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Robina’s Really Rad Reviews!

 

Our Robina team have hand-picked some really rad reads for a great day at the beach! (or relaxing in your pyjamas!)

 

The Subtle Art of Not Giving a F*ck by Mark Manson:

The Subtle Art of Not Giving a F*ck is a fantastic book if you want a down-to-earth, no punches pulled approach to leading a good life. Mark Manson has written a hilarious and insightful book into the BS people tell themselves to get by in life and how in our materialistic world we care too much for inconsequential people and things instead of prioritising the things that matter. Manson also writes about how we need to stop deluding ourselves into believing our lives should be happy all day, every day instead of accepting the terrible situations we find ourselves in and taking responsibility for our own choices. This book was a great laugh but also made me realise that I can't stand in front of a mirror and tell myself that I am happy. I have to persevere through the hard times and discover true happiness when those hard times are dealt with instead of ignoring them or blaming others. Read this if you want a great motivational book without all the fluff! - Chelsea

The Book Seat:

I've bought two Book Seats so far as presents. One was for my Dad to use after an abdominal operation made reading uncomfortable. Never thought I'd see a sixty-something man willing to use it, but now he wouldn't read without it! The other was for my teenage daughter who fell in love with the new range of colours we recently received. Finally she could get her own to match her room's decor! And I'm a happy Mum knowing she's using it not only to read her favourite books but also for using with her iPad and tablet. - Angela
This product is only available in store. Please see your local store for available colours.

1666- Plague, War and Hellfire by Rebecca Rideal:

England would never be the same after the years 1665-66. Terror and fear came to the island; ongoing war with the Dutch, the Black Death (which killed 68,596 in London alone), and the huge conflagration that destroyed much of the medieval city. Superstition, prejudice, fear of foreigners and invasion reigned. An eloquently written account and anyone interested in British history should read this book. I learnt a lot from it and thoroughly enjoyed it. - Maxine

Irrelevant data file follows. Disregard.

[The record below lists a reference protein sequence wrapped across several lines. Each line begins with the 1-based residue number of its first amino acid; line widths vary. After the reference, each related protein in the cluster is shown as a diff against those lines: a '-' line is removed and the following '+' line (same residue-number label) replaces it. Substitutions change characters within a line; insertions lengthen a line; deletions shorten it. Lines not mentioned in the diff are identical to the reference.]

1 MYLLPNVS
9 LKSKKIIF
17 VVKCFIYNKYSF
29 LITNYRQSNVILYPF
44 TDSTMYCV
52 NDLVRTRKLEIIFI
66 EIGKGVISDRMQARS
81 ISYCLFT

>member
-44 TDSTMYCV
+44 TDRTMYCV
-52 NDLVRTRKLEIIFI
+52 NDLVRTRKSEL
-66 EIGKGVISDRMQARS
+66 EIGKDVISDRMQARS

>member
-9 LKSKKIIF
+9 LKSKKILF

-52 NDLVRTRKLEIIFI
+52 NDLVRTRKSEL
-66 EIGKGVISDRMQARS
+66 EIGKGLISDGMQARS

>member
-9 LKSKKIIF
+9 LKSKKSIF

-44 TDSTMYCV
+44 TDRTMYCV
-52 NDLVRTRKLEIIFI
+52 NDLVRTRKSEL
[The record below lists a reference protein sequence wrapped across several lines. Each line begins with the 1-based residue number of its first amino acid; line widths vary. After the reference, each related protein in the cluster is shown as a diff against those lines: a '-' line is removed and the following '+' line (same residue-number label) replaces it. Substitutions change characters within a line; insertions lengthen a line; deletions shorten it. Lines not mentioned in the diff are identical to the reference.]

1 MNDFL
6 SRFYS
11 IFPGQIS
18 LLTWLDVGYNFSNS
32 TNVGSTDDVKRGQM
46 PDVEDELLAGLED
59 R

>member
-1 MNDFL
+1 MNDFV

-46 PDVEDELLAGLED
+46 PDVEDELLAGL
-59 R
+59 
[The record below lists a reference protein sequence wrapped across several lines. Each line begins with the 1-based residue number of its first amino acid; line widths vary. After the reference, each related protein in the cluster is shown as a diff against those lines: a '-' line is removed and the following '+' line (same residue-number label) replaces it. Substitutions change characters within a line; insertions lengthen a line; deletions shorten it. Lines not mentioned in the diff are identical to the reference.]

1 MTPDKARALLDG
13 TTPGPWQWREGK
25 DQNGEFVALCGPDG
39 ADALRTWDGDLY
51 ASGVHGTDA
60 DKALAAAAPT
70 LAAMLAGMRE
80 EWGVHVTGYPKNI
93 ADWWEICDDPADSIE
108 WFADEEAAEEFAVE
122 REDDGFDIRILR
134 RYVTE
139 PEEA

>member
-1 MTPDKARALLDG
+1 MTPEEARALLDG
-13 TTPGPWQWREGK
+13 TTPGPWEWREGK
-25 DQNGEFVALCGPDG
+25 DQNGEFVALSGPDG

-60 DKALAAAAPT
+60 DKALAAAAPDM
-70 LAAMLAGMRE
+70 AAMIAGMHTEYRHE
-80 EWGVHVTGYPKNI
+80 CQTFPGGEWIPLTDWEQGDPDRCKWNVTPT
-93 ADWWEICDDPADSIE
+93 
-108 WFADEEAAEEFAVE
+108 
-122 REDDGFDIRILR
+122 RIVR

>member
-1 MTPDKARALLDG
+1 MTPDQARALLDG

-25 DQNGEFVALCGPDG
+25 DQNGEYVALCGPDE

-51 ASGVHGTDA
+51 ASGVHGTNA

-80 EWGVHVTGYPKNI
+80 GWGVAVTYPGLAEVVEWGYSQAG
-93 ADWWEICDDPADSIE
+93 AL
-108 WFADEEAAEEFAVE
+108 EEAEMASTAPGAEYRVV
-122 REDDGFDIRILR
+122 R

Blood Meridian by Cormack McCarthy:

Cormack McCarthy's Blood Meridian depicts a more real, less romanticised view of the American west in the 1850s. It is a world with no room for heroes; only men and women who do what they have to do to get by in a world so bankrupt of any morality. The plot follows the Glanton Gang who collect scalps from native americans for bounty and sometimes for pleasure. The amount of sheer violence and lechery of the Glanton Gang can sometimes become a bit too morbid but the narration is written so masterfully it creates a compulsion to continue exploring the juxtaposition of heinous imagery never before told with such beautiful prose. This is the perfect book for anybody who is sick and tired of stories with fake cowboy mythology and camp western tropes. - Elliott

The Wind-up Bird Chronicle by Haruki Murakami:

I can never forget this book, and in Murakami style, it leaves you feeling wonderfully eerie long after you have put it down. This story is about Toru, who welcomes you to delve into his embarrassing and honest thoughts, dreams and strange conversation with all the new people he meets. There are also many interesting parallels and paradoxes he finds himself in, in fact, you will find that Toru himself is both a very ordinary and extraordinary man. I hope the pinnacle moments he shares make you feel something--if it may either be the fright of the unknown or the inspiration to do something others may perceive as completely insane. The thing I hope the most, though, is that you find yourself in that insanity, the way Toru has. - Dana

The Messenger by Markus Zusak: